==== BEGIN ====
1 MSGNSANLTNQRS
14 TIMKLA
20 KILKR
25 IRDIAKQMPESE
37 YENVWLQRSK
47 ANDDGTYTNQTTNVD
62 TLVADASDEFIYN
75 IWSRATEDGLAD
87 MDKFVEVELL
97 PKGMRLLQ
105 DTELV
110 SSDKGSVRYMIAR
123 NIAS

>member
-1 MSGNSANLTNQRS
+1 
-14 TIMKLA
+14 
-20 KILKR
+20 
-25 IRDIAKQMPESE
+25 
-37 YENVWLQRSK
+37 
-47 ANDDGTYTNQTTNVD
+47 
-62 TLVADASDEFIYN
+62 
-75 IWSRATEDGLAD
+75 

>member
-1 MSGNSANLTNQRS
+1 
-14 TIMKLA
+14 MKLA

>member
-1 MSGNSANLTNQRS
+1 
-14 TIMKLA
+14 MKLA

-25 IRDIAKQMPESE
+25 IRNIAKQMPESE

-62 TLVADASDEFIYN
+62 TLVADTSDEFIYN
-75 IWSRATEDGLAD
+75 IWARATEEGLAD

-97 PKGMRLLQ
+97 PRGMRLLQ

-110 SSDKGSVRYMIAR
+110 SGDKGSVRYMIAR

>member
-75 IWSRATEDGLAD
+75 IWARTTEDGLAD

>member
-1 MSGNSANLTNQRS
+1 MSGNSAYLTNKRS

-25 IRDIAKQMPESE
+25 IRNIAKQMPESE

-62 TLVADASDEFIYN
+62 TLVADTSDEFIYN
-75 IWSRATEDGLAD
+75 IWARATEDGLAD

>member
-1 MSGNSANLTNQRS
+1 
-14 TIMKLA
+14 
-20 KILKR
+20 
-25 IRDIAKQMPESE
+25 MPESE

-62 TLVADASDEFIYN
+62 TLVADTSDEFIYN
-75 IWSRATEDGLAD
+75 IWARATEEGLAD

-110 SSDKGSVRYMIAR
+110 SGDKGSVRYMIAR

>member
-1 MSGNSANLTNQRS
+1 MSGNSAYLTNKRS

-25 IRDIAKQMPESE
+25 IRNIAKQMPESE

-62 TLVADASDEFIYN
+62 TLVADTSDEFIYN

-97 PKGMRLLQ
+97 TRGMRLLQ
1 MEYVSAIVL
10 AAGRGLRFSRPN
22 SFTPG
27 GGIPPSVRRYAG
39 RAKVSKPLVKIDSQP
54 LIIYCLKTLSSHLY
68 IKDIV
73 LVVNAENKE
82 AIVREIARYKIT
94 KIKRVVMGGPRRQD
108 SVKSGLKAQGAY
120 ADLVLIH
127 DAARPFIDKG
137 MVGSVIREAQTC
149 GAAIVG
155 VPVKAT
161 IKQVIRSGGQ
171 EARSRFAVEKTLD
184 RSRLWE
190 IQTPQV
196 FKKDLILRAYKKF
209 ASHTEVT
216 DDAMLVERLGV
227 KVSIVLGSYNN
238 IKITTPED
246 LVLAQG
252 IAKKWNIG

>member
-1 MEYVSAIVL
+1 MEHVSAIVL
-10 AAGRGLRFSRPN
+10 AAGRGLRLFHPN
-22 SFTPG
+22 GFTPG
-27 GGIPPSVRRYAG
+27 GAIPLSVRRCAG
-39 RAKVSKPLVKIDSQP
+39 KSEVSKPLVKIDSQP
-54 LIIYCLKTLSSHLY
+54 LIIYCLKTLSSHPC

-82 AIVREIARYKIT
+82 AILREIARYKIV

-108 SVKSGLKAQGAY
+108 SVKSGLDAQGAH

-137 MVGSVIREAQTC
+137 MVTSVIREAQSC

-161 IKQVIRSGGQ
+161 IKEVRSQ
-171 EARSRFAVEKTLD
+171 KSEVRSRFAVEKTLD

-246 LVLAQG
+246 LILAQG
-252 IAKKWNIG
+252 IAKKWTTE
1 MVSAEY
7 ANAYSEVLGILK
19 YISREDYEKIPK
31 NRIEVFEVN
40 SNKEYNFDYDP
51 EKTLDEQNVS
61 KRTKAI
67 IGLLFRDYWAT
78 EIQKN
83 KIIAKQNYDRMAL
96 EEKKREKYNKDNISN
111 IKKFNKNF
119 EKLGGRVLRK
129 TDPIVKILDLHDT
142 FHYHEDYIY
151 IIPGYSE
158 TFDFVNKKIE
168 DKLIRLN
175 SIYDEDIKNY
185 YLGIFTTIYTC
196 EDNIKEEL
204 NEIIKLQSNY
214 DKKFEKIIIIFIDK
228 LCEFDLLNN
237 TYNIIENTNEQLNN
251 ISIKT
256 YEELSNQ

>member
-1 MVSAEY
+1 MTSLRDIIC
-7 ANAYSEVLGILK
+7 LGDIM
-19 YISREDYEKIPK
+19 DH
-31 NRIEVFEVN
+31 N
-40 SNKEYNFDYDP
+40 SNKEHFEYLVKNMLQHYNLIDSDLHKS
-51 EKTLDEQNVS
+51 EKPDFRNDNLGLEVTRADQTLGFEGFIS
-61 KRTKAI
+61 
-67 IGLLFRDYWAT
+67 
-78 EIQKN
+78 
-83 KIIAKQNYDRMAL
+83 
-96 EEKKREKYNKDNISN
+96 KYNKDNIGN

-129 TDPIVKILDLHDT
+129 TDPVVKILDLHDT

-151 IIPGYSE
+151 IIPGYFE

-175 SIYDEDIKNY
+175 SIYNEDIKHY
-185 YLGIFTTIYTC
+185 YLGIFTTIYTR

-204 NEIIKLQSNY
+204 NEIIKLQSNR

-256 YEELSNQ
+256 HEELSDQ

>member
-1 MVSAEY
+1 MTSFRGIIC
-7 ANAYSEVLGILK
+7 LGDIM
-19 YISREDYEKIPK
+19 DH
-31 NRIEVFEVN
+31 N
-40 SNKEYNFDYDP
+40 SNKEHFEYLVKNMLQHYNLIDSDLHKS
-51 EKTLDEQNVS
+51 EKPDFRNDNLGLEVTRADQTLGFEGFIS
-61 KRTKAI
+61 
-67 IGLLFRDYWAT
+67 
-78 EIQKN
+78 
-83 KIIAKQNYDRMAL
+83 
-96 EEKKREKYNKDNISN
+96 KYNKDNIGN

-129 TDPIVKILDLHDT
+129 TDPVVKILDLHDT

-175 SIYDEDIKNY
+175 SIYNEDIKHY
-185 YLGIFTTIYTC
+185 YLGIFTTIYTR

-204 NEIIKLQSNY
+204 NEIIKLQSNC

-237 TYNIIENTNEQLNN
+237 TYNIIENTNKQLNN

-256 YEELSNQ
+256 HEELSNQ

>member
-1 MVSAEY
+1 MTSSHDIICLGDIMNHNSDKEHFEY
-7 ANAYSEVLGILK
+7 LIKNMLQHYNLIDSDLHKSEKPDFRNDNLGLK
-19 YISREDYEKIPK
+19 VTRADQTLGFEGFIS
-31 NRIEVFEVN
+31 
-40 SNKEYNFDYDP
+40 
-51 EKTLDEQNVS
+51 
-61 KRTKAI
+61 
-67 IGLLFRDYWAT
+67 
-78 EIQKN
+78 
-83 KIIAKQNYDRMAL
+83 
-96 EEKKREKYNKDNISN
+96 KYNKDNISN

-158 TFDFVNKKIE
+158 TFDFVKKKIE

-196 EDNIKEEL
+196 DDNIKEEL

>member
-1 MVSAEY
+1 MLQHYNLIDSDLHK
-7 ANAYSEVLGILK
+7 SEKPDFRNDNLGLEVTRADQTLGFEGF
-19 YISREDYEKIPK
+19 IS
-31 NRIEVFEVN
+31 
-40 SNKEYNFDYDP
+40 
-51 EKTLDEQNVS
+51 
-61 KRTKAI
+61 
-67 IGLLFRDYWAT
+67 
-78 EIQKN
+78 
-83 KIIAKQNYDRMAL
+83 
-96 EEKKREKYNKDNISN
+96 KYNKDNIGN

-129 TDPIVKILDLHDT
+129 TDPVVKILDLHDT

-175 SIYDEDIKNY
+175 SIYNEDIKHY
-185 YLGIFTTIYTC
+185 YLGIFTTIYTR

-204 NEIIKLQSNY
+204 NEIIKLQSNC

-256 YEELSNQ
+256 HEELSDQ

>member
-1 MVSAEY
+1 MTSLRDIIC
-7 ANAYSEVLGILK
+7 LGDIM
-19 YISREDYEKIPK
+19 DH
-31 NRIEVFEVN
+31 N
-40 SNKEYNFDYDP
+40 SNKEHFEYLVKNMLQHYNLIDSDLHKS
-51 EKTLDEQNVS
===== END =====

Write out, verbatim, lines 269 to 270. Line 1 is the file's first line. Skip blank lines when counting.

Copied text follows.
+7 SEKPDFRNDNLGLEVTRADQTLGFEGF
-19 YISREDYEKIPK